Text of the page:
Sunday, November 4, 2007

The Body as Ecotone - Part 6 - Kate Sweeney

The Tattooed Lady Speaks
- Kate Sweeney

My first tattoo isn’t small. I live in a southern town, which means that any season other than the dead of winter, you’ll see it. The other one is pretty readily visible, too. Because now there are two. Somehow this happened, and intrinsically, it pleases me. But still, I don’t want to be identified as “The Tattooed Girl.”

Did this ever get to the Lion Tamer? Did he long for the world to know he could also play the kazoo so sweetly it could lull a babe to slumber? I heard no one bought it when Snake Woman mentioned she’d taken up photography. And the Fat Lady. Well. She’s still battling it out.

Except of course, the difference is that every ounce of unwanted attention in this matter is my fault. No one else forced me into first one tattoo studio and then another, a few years and hundreds of miles later. Oh, and nobody forced my hand in deciding Tattoo Number One would be a primitive explosion of vivid red-orange rose blossoms just beneath my shoulder blades. It’s this that introduced me to the phenomenon of people I didn’t know well identifying me as The Girl With That Tattoo. All my doing.

I did this. And not just because I thought the design was pretty, but because of how I imagined it identified me. The obvious problem, however, is that I don’t get to control the significance other people place on my tattoos. Other people do not see this ink and think, “Ah. Bookish and creative.” The men at the truck stops see it and send up wise smirks. My grandmother saw them only recently—not my idea. (Thanks, sis’!) To her, the tattoos amounted to disappointment; marked me as “common.” To some guys at bars, they signify “promiscuous but scary.” In reality, I am both shy in a number of matters and neurotic, but not psychotic. Then there’s the typical “Ah, trendy!” reaction, followed in the same breath, with “Foolhardy.” As in, “She’ll regret that in five years.” When I told a colleague once that I got those roses done in my mid-twenties, she said, “Oh! I’d assumed it was like, one of those regretful things you did back when you were eighteen.”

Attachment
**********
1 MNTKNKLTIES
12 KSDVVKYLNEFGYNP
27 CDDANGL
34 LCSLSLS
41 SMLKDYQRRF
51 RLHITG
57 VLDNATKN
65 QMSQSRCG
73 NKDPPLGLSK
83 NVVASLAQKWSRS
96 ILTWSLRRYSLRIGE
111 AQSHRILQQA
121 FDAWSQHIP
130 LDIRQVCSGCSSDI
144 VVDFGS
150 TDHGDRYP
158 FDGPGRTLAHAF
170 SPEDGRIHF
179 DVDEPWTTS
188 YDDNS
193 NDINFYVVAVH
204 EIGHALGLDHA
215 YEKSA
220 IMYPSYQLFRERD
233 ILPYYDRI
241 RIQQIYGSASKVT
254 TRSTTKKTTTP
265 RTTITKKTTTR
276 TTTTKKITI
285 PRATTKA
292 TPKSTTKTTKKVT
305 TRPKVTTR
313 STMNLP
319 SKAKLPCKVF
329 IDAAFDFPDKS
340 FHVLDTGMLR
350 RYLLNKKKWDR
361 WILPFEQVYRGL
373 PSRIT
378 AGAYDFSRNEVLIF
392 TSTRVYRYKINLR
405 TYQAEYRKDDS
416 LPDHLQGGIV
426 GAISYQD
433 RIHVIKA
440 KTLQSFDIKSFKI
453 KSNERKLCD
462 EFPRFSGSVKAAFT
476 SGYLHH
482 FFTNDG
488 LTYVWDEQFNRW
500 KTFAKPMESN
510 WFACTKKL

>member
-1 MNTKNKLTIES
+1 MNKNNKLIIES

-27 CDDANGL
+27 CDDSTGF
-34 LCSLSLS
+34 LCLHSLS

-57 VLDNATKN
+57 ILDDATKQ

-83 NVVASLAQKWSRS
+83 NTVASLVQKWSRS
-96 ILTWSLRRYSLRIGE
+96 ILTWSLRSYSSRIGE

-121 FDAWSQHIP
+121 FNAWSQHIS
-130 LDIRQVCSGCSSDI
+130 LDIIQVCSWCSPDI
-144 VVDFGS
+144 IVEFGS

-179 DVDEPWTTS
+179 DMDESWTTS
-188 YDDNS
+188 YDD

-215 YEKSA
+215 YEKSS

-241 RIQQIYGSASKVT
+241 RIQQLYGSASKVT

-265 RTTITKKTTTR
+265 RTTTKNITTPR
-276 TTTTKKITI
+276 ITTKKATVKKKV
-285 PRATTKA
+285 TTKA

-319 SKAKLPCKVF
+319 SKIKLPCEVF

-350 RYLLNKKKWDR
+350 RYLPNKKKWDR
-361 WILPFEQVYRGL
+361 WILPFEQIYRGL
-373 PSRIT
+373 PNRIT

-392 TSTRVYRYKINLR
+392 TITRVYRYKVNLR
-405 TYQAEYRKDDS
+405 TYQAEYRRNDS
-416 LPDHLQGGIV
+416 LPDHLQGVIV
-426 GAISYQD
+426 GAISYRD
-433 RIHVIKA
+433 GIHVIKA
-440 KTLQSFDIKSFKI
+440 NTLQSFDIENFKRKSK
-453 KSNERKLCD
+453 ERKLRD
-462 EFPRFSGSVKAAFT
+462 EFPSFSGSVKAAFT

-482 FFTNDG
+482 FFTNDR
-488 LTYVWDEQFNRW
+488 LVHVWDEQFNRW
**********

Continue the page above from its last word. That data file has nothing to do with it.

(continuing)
Um, no.

The worst though, is people who assume because I have a couple, that I am a fan of tattoos in general. That I’ll
1. like
2. want to talk about
that dolphin on your belly/the Celtic band across your arm/your future plans to map that scene from Gladiator across your back.
Listen: I’m not a conventioneer. I just don’t want to talk about tattoos, yours or mine.

It’s unsettling to be reminded of one's physical appearance by people you’ve just met. I feel for the pregnant woman whose fate it is to have strangers in grocery stores reach out to brush their fingers across her swollen belly, as if her body somehow no longer belonged to her.

What makes it especially irritating is that in large part, the reason I got these tattoos has everything to do with claiming my body as my own. If there’s anything I want people to get when they see me, it’s that I’m someone who tries not to buy into fashion norms or conventional consumerist hoo-ha, thank you. The word “fashion” makes me squirm. Like malls, like thong underpants. I’ll say so with my body. I’ll say so right up front.

The agonizing, hilarious irony is that of course, in fashion’s predictable arc, tattoos, like Chuck Taylor shoes and so many things before them, long ago went from being anti-fashion statements to being signs of hipness. Where was I when this happened? Maybe at this bar, wearing a variant of the same outfit I’ve worn since I was 17: Converses and some $2 thrift store dress. And hey, look: everyone around me here now looks like this too, although that's no sign that they share my politics or passions. And yet maybe tonight I’ll make some sort of connection. Because listen: there’s this guy trying to get my attention over the music; wait, what? He leans over. Shouts into my ear.
“My ex-girlfriend had a tattoo sort of like that!”
Oh, really?
“She was a real bitch!”
All right.

1 comment:

JaySlacks said...

I feel the same way about my tattoos. No one but the most intimate of people have seen them, and when they do it is like I've morphed into a person very "non" like what they thought. And then they want to discuss it. The best is when the tattoos become apart of the body, like a good scar or joint that never stops hurting...